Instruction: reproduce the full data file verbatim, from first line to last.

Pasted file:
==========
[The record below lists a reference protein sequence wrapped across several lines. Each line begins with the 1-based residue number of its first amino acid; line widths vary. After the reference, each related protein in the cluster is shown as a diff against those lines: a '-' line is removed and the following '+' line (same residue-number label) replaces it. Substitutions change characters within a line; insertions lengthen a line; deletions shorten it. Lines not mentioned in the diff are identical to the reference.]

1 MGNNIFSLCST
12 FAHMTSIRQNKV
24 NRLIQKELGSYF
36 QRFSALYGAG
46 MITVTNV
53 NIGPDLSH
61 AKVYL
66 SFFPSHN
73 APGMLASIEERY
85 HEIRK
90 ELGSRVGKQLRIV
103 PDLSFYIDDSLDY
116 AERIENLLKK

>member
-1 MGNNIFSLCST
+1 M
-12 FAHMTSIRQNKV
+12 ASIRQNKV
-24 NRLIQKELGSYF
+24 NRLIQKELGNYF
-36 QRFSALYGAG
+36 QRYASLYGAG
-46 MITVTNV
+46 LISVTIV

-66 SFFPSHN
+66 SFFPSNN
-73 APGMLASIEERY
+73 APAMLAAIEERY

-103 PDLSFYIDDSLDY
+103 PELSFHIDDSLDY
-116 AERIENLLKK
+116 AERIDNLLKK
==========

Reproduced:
[The record below lists a reference protein sequence wrapped across several lines. Each line begins with the 1-based residue number of its first amino acid; line widths vary. After the reference, each related protein in the cluster is shown as a diff against those lines: a '-' line is removed and the following '+' line (same residue-number label) replaces it. Substitutions change characters within a line; insertions lengthen a line; deletions shorten it. Lines not mentioned in the diff are identical to the reference.]

1 MGNNIFSLCST
12 FAHMTSIRQNKV
24 NRLIQKELGSYF
36 QRFSALYGAG
46 MITVTNV
53 NIGPDLSH
61 AKVYL
66 SFFPSHN
73 APGMLASIEERY
85 HEIRK
90 ELGSRVGKQLRIV
103 PDLSFYIDDSLDY
116 AERIENLLKK

>member
-1 MGNNIFSLCST
+1 M
-12 FAHMTSIRQNKV
+12 ASIRQNKV
-24 NRLIQKELGSYF
+24 NRLIQKELGNYF
-36 QRFSALYGAG
+36 QRYASLYGAG
-46 MITVTNV
+46 LISVTIV

-66 SFFPSHN
+66 SFFPSNN
-73 APGMLASIEERY
+73 APAMLAAIEERY

-103 PDLSFYIDDSLDY
+103 PELSFHIDDSLDY
-116 AERIENLLKK
+116 AERIDNLLKK